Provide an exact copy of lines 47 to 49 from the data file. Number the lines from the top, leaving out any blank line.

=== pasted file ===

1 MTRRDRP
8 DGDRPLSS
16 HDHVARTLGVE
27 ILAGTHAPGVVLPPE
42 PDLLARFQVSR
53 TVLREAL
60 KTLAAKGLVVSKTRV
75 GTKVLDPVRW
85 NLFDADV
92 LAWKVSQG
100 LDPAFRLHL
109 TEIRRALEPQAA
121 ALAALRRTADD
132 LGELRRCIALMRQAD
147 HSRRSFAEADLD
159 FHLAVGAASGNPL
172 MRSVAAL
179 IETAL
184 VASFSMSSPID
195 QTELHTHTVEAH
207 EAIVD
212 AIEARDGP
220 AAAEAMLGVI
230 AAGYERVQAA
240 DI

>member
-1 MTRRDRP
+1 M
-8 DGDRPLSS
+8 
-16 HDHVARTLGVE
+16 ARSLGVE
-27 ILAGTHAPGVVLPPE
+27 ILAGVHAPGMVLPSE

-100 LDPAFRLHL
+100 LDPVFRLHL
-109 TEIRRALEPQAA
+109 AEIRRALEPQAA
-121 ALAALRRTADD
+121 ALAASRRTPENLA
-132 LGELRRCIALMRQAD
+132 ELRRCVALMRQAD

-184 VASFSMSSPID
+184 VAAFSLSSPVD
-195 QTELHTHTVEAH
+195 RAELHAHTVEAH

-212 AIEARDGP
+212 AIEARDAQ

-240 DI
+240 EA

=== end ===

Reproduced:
-212 AIEARDGP
+212 AIEARDAQ

-240 DI